Teddy asks me, “These are paw-paw trees. Have you ever seen them before?”
“No, but they are super cool. Is it a kind of fruit?” I respond.
“Yes. Native to Kentucky. It grows like it is native to New York. Plant it and it grows. We are going to try to make some paw-paw ice cream.”
This is my introduction to Dilmun Hill Student Farm, a 12-acre student-run farm that has been practicing sustainable agriculture on Cornell University’s campus for more than a decade. Teddy Matel ’22, a plant sciences major, has been a farmer at Dilmun for a year and a half. In my first minute on the farm, I have already been introduced to a new fruit — and, apparently, a new way of making ice cream.
Teddy walks me up to the high tunnel, an unheated greenhouse that farmers, especially in the northeast, use to extend the growing season. On the way, we pass a stretch of wildflowers. They are all the colors of fall — red, orange and yellow. They are beautiful, of course, but I worry that they are taking up valuable real estate on this small farm. I ask Teddy, “Why aren’t you using the slope to plant crops?”
He smiles. “We use the slope. The wildflowers feed the bees that make the Bee Club honey. There is still something going on.”
We continue to walk up to the high tunnel, and Teddy tells me the backstory of the farm. In 1996, Dilmun Hill was given three acres of land no longer being used by Cornell Orchards. This land was contaminated with lead and arsenic from when the orchards sprayed these chemicals as pesticides. Nowadays, Dilmun Hill has transformed the land into something completely different, growing vegetables and fruits that did not before take root in the land.
We arrive at the high tunnel. He gives me a quick overview of the crops: “The high tunnel is pretty consistently beans, tomatoes and peppers. The market garden — over there — is a mixture of brassica (kale, cauliflower, Brussels sprouts, broccoli) and cucurbits (winter squash, summer squash, cucumber). Down there are pumpkins and broccoli. To the right is the pioneer garden. Lots of salad greens, root vegetables, tomatoes, eggplants.”
Teddy picks a bean, just ripe, off the stalk. He hands it to me to taste, and I take a bite.
Most times, the food I eat leaves me not fully fulfilled. This is especially true when I gorge on hot dogs, popcorn and Cracker Jack at a Yankees game. However, this bean is sweet, satiating and satisfying — like it is nourishing me. I ask Teddy, “Why does this bean taste so different?”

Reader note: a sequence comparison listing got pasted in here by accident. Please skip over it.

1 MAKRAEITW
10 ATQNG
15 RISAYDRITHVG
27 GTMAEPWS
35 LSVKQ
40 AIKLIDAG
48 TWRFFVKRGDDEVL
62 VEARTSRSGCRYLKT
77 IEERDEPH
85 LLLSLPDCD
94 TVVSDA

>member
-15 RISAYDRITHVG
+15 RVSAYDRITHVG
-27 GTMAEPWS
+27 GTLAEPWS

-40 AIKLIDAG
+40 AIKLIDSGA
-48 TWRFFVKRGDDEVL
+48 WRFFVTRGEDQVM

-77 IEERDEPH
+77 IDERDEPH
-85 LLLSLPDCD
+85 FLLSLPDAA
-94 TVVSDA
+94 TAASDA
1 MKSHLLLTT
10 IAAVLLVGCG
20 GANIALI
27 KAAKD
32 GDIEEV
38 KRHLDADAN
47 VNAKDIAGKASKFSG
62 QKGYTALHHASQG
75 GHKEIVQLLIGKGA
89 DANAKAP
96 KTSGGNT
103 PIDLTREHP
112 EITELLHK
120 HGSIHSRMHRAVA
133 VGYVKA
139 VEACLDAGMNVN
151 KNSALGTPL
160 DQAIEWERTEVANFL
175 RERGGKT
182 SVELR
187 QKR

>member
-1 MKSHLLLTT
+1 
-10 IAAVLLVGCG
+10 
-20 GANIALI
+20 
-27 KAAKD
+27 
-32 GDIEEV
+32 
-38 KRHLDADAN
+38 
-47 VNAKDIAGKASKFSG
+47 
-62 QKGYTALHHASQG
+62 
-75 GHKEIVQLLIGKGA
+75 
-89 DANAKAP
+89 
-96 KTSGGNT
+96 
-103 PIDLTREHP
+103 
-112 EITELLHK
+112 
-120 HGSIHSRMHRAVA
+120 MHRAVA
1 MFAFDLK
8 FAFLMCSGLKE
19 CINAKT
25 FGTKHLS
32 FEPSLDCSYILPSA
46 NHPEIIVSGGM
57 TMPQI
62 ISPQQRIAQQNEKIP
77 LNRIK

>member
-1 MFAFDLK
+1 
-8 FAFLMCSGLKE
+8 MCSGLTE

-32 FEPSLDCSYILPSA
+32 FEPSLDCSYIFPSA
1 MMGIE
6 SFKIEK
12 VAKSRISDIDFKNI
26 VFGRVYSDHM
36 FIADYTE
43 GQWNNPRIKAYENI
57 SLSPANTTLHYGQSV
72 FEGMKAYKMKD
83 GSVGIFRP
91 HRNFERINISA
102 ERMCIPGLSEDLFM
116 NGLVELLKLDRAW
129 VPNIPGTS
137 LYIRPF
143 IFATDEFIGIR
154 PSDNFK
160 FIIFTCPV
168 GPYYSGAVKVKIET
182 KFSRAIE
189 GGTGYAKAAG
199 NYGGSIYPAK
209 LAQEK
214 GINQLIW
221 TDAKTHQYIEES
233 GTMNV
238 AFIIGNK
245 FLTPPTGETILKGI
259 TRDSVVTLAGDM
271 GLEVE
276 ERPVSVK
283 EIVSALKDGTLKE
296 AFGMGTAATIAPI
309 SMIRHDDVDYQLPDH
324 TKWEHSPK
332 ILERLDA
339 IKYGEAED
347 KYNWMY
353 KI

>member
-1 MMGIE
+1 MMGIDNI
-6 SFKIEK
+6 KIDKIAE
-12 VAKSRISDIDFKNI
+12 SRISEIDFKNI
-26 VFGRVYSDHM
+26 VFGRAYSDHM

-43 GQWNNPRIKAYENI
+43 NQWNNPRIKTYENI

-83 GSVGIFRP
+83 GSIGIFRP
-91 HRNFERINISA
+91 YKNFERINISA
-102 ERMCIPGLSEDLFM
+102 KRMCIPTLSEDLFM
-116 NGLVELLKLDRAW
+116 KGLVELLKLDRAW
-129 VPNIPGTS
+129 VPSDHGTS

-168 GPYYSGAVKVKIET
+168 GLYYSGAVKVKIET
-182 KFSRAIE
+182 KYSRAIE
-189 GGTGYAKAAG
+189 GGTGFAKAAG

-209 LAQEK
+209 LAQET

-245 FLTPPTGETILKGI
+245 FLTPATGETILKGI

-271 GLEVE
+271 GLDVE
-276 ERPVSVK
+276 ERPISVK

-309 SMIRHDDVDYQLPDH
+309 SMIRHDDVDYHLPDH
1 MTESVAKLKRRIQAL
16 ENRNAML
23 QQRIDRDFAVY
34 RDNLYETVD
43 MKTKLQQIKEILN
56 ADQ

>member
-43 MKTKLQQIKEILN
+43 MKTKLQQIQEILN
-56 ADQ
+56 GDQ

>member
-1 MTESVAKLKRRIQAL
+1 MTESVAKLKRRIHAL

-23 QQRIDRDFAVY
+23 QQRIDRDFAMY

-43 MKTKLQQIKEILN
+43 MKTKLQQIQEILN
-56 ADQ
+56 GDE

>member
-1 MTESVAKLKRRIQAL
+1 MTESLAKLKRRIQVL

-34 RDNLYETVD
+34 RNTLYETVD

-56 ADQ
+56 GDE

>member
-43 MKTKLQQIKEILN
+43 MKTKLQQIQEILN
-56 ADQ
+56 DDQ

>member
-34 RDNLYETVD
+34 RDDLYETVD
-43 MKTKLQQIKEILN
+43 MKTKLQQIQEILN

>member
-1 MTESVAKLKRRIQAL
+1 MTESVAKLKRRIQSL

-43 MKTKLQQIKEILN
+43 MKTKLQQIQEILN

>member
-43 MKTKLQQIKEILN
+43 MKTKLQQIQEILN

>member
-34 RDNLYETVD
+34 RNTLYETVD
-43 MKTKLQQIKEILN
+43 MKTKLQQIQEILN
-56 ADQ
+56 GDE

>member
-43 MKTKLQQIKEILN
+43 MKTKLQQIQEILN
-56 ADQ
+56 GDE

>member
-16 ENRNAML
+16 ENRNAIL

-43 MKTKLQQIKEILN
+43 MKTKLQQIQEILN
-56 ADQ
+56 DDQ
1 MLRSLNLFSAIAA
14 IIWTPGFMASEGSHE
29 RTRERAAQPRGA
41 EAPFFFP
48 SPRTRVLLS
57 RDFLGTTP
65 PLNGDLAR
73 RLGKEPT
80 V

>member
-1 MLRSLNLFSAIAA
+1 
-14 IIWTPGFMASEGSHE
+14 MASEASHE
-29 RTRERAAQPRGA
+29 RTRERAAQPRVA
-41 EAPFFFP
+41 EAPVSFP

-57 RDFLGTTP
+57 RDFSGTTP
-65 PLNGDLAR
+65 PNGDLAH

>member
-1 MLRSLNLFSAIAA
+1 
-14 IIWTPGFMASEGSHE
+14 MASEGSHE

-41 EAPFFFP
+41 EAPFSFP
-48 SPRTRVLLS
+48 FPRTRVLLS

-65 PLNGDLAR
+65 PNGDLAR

Teddy nods his head and smiles. He tells me about Dr. William A. Albrecht, the late chairman of the Department of Soils at the University of Missouri, who learned about soil by studying cows. Albrecht knew that cows grazing from well-mineralized soils ate balanced diets. As Chef Dan Barber notes in his book The Third Plate, when these cows are kept in a barn and fed a predetermined grain ration, they never stopped eating, overindulging in a vain attempt to make up with sheer volume for what they weren’t getting in their food. Albrecht believed people would likewise stuff themselves for the same reason. Starved of nutrients, we will keep eating in the hope of attaining them.
Unfortunately, most of the food we eat comes from such farms. Fixtures of agribusiness such as 5,000-acre grain monocultures and bloated animal feedlots erode soils, shrink forests, kill grasslands, contribute to global warming and produce food that, while full in calories, is unsatisfying, unsustainable and devoid of true flavor.
Dilmun rebels against conventional agriculture by growing nature. Instead of planting solely one crop, the students plant dozens of crops — at once. All of these crops come together in harmony, and the result is nutrient-rich soil that gives us that delicious bean from the high tunnel. While conventional agriculture is extractive, Dilmun is restorative. Instead of fertilizer, pesticide and herbicide, Dilmun relies on this crop diversity to produce their food. This is incredibly rare, and it reflects the growing agroecological movement within agriculture.
As we walk down to the market garden, a bee starts to crawl on Teddy’s neck. Admittedly, I am quite panicked. “Teddy, there is a bee on you. It’s going to sting you!”
“I think he is just showing me some love,” he tells me, as he looks down at the bee with more affection than he has shown me the whole afternoon.
At the market garden, I meet Kristen, a freshman at Cornell who participates in Dilmun Hill’s Work-for-Share, a program in which students come and farm five hours a week all fall. As compensation for their work, they get their own share of produce and admission to Dilmun’s concerts and parties. This is a very popular program, and it has gotten bigger over the past few years. Kristen decided to join the program because she enjoys being outside and being in nature. She tells me, “I like planting — it feels like you are giving back.”
Before I leave, Teddy leads me to the barn, and we stand over a huge bucket of fresh honey. He hands me a fork, and I run it through the creamy, golden nectar. I have to admit: It is the sweetest, most fulfilling honey I have ever tasted.
My experience at Dilmun Hill gave me an inside look at agriculture. When done right, it produces delicious and wholesome food, creates a sustainable and vibrant ecosystem and harmonizes the farmer with the world. In this way, Dilmun Hill offers a great opportunity to get outdoors, spend quality time with friends, connect with the land and learn more about the environment. Take these final words with you: “All value inherently comes from the land. If we change the way we grow things, we will change the way we eat things. And that’s not just a public health and nutrition thing — it is a spiritual thing, too.”
Jack Waxman is a sophomore in the College of Arts and Sciences. He can be reached at email@example.com. Dig In runs every other week this semester.